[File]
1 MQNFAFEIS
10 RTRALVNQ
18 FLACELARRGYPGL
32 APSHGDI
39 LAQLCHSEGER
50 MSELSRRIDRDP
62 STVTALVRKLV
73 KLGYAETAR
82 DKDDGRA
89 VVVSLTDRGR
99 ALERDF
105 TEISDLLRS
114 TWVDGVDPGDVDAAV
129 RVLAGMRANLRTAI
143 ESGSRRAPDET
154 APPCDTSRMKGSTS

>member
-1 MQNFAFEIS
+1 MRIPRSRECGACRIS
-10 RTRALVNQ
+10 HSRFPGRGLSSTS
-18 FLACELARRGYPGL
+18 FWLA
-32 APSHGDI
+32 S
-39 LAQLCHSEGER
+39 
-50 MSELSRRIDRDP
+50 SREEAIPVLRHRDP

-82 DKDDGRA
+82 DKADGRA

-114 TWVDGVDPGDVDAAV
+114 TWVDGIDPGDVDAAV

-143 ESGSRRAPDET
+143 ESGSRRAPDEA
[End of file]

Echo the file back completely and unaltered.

1 MQNFAFEIS
10 RTRALVNQ
18 FLACELARRGYPGL
32 APSHGDI
39 LAQLCHSEGER
50 MSELSRRIDRDP
62 STVTALVRKLV
73 KLGYAETAR
82 DKDDGRA
89 VVVSLTDRGR
99 ALERDF
105 TEISDLLRS
114 TWVDGVDPGDVDAAV
129 RVLAGMRANLRTAI
143 ESGSRRAPDET
154 APPCDTSRMKGSTS

>member
-1 MQNFAFEIS
+1 MRIPRSRECGACRIS
-10 RTRALVNQ
+10 HSRFPGRGLSSTS
-18 FLACELARRGYPGL
+18 FWLA
-32 APSHGDI
+32 S
-39 LAQLCHSEGER
+39 
-50 MSELSRRIDRDP
+50 SREEAIPVLRHRDP

-82 DKDDGRA
+82 DKADGRA

-114 TWVDGVDPGDVDAAV
+114 TWVDGIDPGDVDAAV

-143 ESGSRRAPDET
+143 ESGSRRAPDEA